Digital rendition of a lightbulb with a gear insideAAU Institutions Top Global List of Universities Granted Patents in 2023

The University of California system is once again at the top of a global list of universities granted U.S. utility patents – and the vast majority of the top 10 are, like most of the UC campuses, universities affiliated with AAU.

The University of California system topped the National Academy of Inventors’ list of “Top 100 Worldwide Universities Granted U.S. Utility Patents” with 546 patents; eight of the 10 campuses in the UC system are AAU members. The UC system has topped the list every year since 2013.

The list highlights the crucial role universities play in developing breakthrough technologies through research. As the UC system highlighted in a press release, however, the number of patents issued only tells part of the story about university innovation. For example, in 2022 alone, UC system researchers logged more than 1,500 inventions and UC’s technology commercialization program helped bring many of those inventions to market. According to the press release, in 2022, “companies licensed 238 inventions from UC and entrepreneurs created 88 startups based on UC inventions.”

Utility patents, according to Forbes, are “issued for the invention of a new and useful process, machine, manufacture, or composition of matter, or a new and useful improvement in those inventions.”

Other AAU-affiliated institutions in the top 10 include the Massachusetts Institute of Technology, the University of Texas system, Stanford University, Purdue University, Harvard University, Arizona State University, and the California Institute of Technology. The NAI rankings are based on data provided by the U.S. Patent and Trademark Office.

Digital image of a lockAAU Congressional Statement Highlights How America’s Leading Research Universities Are Protecting the U.S. Science and Technology Enterprise

Earlier this month, AAU submitted a statement for the record on the House Committee on Science, Space, and Technology’s hearing on Examining Federal Science Agency Actions to Secure the U.S. Science and Technology Enterprise. AAU’s statement emphasized that “universities are working every day to secure and protect the integrity of the research they conduct on behalf of the federal government.” Committee Chairman Frank Lucas (R-OK) also entered into the hearing record a letter AAU President Barbara R. Snyder sent to the White House Office of Science and Technology Policy on research security standards.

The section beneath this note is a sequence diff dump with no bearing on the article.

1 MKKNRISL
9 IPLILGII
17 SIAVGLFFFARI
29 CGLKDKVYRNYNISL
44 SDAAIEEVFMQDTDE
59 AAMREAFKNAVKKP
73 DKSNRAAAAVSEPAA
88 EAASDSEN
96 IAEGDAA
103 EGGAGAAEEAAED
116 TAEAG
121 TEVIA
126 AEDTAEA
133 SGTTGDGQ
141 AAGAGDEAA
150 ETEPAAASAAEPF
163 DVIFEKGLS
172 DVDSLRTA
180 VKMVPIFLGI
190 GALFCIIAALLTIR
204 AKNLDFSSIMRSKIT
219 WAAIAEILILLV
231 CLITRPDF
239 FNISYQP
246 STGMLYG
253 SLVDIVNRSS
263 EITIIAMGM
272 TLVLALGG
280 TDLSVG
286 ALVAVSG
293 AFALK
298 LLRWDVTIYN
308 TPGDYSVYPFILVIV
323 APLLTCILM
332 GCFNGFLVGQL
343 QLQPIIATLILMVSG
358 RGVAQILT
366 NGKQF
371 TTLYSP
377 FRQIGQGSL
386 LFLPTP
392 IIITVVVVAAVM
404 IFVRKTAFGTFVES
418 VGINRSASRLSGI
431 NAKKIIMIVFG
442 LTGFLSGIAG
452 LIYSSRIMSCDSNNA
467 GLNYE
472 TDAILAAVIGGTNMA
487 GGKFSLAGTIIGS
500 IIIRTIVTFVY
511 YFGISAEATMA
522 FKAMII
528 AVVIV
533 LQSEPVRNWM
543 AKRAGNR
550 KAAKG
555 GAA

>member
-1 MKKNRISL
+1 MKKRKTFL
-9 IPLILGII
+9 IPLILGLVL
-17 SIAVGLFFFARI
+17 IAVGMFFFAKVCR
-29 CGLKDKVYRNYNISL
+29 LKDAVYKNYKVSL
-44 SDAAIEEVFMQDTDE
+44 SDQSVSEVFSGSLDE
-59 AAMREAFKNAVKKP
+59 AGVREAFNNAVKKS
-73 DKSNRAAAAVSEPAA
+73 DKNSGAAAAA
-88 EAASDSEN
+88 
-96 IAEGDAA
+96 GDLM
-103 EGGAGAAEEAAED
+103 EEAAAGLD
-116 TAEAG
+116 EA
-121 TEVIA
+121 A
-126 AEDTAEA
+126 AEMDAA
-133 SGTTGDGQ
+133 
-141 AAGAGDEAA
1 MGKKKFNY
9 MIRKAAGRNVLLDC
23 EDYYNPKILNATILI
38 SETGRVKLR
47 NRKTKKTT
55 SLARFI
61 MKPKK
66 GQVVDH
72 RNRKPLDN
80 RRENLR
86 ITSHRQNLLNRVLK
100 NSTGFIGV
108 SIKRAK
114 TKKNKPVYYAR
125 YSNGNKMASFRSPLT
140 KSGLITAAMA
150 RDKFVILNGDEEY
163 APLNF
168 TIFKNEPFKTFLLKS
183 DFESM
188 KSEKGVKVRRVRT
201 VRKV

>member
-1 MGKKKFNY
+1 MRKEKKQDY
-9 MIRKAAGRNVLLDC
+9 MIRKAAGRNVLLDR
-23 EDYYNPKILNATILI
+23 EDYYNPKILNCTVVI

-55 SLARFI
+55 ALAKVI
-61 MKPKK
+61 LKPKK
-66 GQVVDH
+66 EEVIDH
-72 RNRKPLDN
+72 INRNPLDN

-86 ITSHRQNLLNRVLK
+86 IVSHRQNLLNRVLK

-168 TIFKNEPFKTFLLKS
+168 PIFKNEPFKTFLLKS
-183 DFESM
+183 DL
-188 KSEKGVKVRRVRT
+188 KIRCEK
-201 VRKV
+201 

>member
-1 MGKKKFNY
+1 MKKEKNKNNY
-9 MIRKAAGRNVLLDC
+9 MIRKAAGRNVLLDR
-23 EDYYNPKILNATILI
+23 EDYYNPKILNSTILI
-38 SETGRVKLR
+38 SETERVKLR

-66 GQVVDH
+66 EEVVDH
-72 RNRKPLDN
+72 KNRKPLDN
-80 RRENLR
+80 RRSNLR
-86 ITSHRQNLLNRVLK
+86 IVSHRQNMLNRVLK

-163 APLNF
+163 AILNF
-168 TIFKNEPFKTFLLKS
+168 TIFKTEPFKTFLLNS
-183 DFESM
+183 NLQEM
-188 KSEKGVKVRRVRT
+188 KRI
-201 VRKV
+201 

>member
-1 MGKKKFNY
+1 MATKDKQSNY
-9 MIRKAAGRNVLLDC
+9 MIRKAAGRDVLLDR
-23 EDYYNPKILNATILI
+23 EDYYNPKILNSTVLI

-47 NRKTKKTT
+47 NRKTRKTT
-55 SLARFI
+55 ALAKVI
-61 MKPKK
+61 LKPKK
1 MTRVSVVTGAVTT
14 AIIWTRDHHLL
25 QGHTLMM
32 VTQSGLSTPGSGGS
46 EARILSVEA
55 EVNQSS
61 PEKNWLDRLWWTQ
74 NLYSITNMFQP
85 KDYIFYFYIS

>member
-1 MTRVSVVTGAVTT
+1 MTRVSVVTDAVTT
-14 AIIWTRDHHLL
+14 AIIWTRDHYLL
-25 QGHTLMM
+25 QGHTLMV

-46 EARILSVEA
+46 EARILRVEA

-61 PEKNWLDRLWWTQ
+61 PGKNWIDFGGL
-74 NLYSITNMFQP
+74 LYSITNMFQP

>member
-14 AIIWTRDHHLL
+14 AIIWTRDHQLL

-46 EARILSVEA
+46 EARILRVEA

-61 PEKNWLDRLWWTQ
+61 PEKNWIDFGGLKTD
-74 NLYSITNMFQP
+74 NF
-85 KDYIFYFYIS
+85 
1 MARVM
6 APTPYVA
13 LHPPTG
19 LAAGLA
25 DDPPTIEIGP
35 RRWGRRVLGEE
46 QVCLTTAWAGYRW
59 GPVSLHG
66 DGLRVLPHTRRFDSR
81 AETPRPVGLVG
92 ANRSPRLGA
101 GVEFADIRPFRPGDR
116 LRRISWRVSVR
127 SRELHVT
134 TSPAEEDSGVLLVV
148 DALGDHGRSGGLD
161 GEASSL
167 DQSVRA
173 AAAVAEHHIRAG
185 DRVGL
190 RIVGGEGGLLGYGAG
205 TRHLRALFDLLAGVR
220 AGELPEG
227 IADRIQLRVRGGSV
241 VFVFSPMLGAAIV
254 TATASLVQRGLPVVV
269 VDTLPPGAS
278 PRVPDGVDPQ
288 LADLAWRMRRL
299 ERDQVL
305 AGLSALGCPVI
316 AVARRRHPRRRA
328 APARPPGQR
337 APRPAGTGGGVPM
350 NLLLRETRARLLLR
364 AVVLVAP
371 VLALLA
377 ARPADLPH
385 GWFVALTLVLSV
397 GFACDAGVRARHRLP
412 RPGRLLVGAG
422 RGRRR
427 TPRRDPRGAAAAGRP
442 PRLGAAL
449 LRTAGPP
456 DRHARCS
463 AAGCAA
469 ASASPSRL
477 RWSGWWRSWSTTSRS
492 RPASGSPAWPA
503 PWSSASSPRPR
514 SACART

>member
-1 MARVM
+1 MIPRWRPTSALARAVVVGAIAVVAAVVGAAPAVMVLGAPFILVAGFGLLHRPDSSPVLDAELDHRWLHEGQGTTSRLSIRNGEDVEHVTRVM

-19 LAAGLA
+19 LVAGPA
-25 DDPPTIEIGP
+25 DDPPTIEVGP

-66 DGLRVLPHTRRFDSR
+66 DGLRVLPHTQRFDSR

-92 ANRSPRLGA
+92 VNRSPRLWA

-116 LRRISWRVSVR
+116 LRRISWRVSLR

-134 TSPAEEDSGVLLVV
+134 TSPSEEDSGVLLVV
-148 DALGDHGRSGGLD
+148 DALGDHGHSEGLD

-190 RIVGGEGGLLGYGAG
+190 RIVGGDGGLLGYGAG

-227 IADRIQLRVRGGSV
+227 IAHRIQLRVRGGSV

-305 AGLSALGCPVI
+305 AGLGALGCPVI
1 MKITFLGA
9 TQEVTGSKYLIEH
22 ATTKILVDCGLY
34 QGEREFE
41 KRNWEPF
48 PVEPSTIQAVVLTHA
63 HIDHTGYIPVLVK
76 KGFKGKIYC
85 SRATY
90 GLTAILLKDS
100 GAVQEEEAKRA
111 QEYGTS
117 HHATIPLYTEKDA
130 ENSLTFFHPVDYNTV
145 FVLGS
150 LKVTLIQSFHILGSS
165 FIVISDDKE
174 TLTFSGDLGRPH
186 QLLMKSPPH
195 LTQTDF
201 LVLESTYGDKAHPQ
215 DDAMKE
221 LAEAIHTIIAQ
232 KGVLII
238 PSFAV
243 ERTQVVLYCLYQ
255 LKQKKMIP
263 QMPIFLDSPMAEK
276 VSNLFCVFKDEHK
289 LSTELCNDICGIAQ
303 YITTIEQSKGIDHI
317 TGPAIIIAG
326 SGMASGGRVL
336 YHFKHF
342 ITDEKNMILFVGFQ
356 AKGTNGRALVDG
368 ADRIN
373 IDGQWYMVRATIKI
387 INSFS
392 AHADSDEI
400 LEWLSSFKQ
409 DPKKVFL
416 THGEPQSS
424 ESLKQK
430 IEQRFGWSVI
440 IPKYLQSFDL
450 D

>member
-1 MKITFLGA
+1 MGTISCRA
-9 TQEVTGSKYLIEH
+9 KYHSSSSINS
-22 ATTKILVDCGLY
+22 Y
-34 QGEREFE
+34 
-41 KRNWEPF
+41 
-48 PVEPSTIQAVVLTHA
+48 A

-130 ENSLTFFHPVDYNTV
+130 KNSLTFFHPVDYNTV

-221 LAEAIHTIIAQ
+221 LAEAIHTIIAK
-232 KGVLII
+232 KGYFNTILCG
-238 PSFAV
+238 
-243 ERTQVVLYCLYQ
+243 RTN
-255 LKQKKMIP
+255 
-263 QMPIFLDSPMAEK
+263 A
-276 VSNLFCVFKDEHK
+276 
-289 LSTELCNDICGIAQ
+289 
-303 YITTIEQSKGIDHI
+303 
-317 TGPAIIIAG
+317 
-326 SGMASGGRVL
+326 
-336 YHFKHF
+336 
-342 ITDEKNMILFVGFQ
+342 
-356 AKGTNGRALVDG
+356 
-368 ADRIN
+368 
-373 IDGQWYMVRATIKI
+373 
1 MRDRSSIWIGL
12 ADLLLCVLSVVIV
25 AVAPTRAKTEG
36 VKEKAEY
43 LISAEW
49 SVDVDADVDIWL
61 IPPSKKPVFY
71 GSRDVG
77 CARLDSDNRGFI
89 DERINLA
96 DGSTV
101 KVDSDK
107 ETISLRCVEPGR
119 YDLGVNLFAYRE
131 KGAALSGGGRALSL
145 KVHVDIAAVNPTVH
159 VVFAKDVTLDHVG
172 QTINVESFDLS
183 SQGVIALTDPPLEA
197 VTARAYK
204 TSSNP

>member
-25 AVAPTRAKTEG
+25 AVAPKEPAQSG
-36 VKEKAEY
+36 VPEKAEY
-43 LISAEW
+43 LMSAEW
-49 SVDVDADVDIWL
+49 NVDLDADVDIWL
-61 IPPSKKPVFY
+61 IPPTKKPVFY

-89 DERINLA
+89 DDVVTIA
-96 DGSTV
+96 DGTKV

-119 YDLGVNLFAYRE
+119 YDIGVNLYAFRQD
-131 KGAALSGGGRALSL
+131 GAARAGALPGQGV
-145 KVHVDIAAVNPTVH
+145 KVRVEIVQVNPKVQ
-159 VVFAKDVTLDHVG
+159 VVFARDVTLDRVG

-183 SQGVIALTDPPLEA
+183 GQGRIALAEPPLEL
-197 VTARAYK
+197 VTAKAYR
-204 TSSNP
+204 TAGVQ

The committee convened the hearing to “examine the actions taken by federal science agencies to implement recent guidance and laws to protect proprietary technology and scientific discoveries.” In his opening statement, Chairman Lucas emphasized that “research theft is one of the single greatest threats to our competitiveness as a nation.”

AAU’s statement outlined the many ways universities are actively working to prevent research theft and to secure the U.S. science and technology research enterprise. The statement noted, for example, that universities are building faculty awareness; developing comprehensive risk assessment and review processes; implementing research security training requirements; complying with existing federal policies and congressional requirements; and engaging with federal intelligence agencies and security officials. “As the threats to the research environment continue to evolve, we look forward to continuing to engage with the committee on issues related to research security and share how America’s leading research universities are approaching these issues,” it concluded.

News of Interest